The Central Bethlehem Historic District is historically important beyond its current emphasis on the Moravian period of 1741 to 1844 considering the impact of industrialization and religious pluralism. The Moravian community functioned as a Utopian experiment, which allowed for cultural expression and religious adherence to a pietistic belief from German theologians emigrating from Europe to this part of Pennsylvania to bring Christianity to the Native Americans. Their communal way of life established extraordinary 18th-century industry and hand crafts in shared cooperative efforts. The various Moravian communal buildings, with 18th-century Germanic architectural elements, such as herringbone pattern doors, gambrel roofs with flared eaves, brick jack-arched windows and doors, tiled roofs, Germanic sloping-roofed dormers, parged stone walls, and deep-set windows represent the largest collection of Germanic style architecture in the United States.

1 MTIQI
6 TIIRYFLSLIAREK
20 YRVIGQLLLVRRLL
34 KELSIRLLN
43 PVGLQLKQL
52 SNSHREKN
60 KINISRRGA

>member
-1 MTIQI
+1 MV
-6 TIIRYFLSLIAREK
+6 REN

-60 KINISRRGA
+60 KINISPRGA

After 1844, the divestiture of property by the Moravian Congregation enabled people of all religions to purchase land in Bethlehem. With the newly built Trinity Episcopal, Wesley Methodist, and Salem Lutheran churches, religious pluralism had arrived in Bethlehem. The growth of Bethlehem after 1845 was affected by the heavy industry when the Lehigh Valley Railroad and the Bethlehem Iron Company (later Bethlehem Steel) established their headquarters in the community. Several examples of high style architecture as monuments to wealthy industrialists were built on Main Street. In 1892 George H. Myers, director of Bethlehem Iron Company, the First National Bank, and the Lehigh Valley Railroad, built the largest building in the Lehigh Valley at 525 Main Street. Five stories high and built of Milford pink granite, it was designed by Philadelphia architect Wills G. Hale. Not all architectural innovations originated with wealthy industrialists, homes in the Gothic, Second Empire and Queen Anne styles can be found within the historic district.